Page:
Please note: As a courtesy, please do not reproduce these comments to newsgroups, forums or other online places. Links only please.
Welcome once again to our annual "first look" at the broadcast networks' offerings for the 2011-2012 season, now in its sixth year! Each day we'll walk you through one of the new series set to premiere next season (or one that didn't make the cut) and go over our initial impressions after viewing the pilot. Keep in mind that a lot can change from what's being screened right now - recasting, reshooting, etc. - but we still want to give you a heads up on what you should (and shouldn't) keep on your radar in the coming months. So enough of our rambling, on with the show!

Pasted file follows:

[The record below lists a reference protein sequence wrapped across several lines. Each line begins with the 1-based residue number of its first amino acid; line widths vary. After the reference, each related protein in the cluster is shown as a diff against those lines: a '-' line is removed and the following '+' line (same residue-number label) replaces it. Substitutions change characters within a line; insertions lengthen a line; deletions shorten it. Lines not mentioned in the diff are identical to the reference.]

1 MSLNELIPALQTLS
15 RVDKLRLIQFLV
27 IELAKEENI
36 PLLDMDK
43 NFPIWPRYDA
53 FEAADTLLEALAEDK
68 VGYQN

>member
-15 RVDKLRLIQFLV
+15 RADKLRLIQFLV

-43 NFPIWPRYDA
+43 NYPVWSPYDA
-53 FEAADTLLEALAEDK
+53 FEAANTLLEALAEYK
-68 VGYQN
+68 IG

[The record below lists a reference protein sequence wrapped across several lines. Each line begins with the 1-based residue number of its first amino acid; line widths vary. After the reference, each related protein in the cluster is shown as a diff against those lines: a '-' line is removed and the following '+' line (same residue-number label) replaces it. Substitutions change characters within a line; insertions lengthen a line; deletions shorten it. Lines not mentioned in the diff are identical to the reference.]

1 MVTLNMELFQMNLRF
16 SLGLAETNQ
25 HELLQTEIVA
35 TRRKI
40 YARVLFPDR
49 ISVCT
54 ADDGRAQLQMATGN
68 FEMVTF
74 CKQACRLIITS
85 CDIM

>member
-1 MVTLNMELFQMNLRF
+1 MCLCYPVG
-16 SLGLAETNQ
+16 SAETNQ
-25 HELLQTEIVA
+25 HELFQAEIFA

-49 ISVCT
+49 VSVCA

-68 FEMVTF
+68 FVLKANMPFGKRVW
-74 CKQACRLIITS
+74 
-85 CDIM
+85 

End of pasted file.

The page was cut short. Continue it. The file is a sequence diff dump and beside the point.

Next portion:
[IMPORTANT NOTE: The following is based on the original sales presentation which was screened to us privately or supplied by a third party NOT an informational, not-for-review screener provided by the network in question.]
(written by Shonda Rhimes; directed by Paul McGuigan; TRT: 46:03)
The network's description: "From the creator and executive producers of "Grey's Anatomy" and "Private Practice" comes a drama revolving around the life and work of a professional crisis manager and her dysfunctional staff. A former media relations consultant to the President, Olivia Pope (Kerry Washington) dedicates her life to protecting and defending the public images of our nation's elite. After leaving the White House, the power consultant opened her own firm, hoping to start a new chapter -- both professionally and personally -- but she can't seem to completely cut ties with her past. Slowly it becomes apparent that her staff, who specialize in fixing the lives of other people, can't quite fix the ones closest at hand -- their own.